- The Washington Times - Friday, September 4, 2009

On the heels of his improbably successful staging of Al Gore’s campaign to combat climate change, “An Inconvenient Truth,” director Davis Guggenheim has tried with “It Might Get Loud” to capture heat of a different kind: that generated by the interaction of three rock-guitar gods — Jimmy Page, the Edge and Jack White.

What happens when you drop these very different personalities, who differ most obviously in age but also in terms of musical sensibility, into the same cinematic petri dish?

The answer, it turns out, is: Not much.

The least interesting moments of this unique piece of filmmaking are when Mr. Page, the Edge and Mr. White are physically together. They apparently know few songs in common and, like first-round boxers, seminervously dance around one another.

The Edge runs down the spartan riff of U2’s “I Will Follow,” and Mr. Page reacts with bemusement at the seemingly odd placement of a C note. Mr. Page, at 65 the silver-haired elder statesman of the group, demonstrates Led Zeppelin’s “Whole Lotta Love.” The Edge and Mr. White grin like young boys who have been permitted by a rascally old uncle to drink alcohol for the first time. Mr. White introduces a bit of the White Stripes’ “Dead Leaves and the Dirty Ground,” but, alas, his lips move as often as his fingers.

Later, a spontaneous jam of sorts does occur, as Mr. Page leads his pupils through a rendition of Zep’s “In My Time of Dying.” By the final reel, they’re loose enough to try the Band’s “The Weight.” But the Edge fumbles with the chord progression, and, worse, the trio finds itself sorely lacking in the harmony department. “I’m afraid I can’t sing,” Mr. Page confesses.

So: If you’re expecting some kind of genius collaboration from “It Might Get Loud,” prepare to be as disappointed as I always am by the anticlimactic superjams at each year’s Rock and Roll Hall of Fame induction ceremonies.

The meat of this film is found not in its performance pieces, but in its miniature portraits of artists as young men, as it were. Considered from this vantage point, “It Might Get Loud” is both resonant and revelatory.

Here are three men who, aside from working in the same trade with the same tool, couldn’t resemble each other less. How did they discover their respective gifts and find the wherewithal to express them?

The movie follows Mr. Page and the Edge (born David Evans) as they stomp old haunts: the former in the famous Headley Grange poorhouse-turned-rehearsal-space where Zeppelin recorded its fourth LP, the latter in dodgy North Dublin, where U2 recorded in the mid-‘80s. Rather than take us back to his native Michigan, Mr. White instead allows us on the grounds of his rustic Nashville estate.

Mistrustful of the media, which ridiculed Led Zeppelin before lionizing it, Mr. Page thoughtfully and eloquently opens up about his quietly productive — and depressing — years as an anonymous session player for various artists at the height of the British Invasion. He could have made a handsome living recording for the likes of Muzak — whose anodyne product was, by its nature, meant to be ignored.

Frightened to his core by that prospect, he ran headlong into the company of the Yardbirds and later founded Led Zeppelin. With violin bows and newfangled distortion pedals, Mr. Page sought to expand on the raw tonality he first heard in Link Wray’s “Rumble”; he says he wanted to make noise that was “rude” — “that made your ears hurt.”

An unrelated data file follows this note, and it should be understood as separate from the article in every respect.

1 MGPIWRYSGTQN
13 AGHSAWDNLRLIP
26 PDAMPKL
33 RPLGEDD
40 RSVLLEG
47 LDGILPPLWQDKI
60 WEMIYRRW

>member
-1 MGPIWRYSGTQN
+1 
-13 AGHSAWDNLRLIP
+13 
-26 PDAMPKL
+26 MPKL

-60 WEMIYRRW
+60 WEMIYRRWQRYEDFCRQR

The Edge came of age in the 1970s in the shadow of the heavy-rock circus Mr. Page inadvertently helped create. U2 found inspiration from the simplicity and directness of punk-rock bands like the Ramones and the Jam. So what if Bono, the Edge and company couldn’t play their way out of a paper bag? Attitude and authenticity would carry the day.

As his chops improved, the Edge describes his increasing fascination with the harmonic possibilities of an electric-guitar signal run through delay pedals — the “off-to-the-side” notes, as he casually describes them, that would come to constitute his signature sound.

Jack White, who grew up working-class in a Latin-dominated section of Detroit, absorbed both of these legacies — his playing is equal parts Page and punk — and tweaked them with a postmodern self-awareness.

Mr. White divulges to Mr. Guggenheim in plain terms the origins of the White Stripes’ aesthetic (the color scheme, the claim that drummer Meg White is his sister, the eschewal of bass guitar). Wary of plying the same-old “white-boy blues,” Mr. White candidly says it’s all an attempt to distract audiences from “what we’re really doing — this,” and he points to a vinyl LP of blues legend Son House.

Mr. White half-seriously jokes that his goal in participating in the movie was to be able to rub elbows with the other two and thereby “learn their tricks.” We happy spectators learn more much than the tricks of Mr. Page, Mr. Evans and Mr. White; we learn their essences.

“It Might Get Loud,” the title, is ultimately kind of misleading: What they say is more compelling than what they play.


TITLE: “It Might Get Loud”

RATING: PG (brief profanity)

CREDITS: Directed by Davis Guggenheim. Produced by Peter Afterman, Lesley Chilcott, Mr. Guggenheim and Thomas Tull. Cinematography by Guillermo Navarro and Erich Roland. Edited by Greg Finton.

RUNNING TIME: 97 minutes.

WEB SITE: www.itmightgetloud.com


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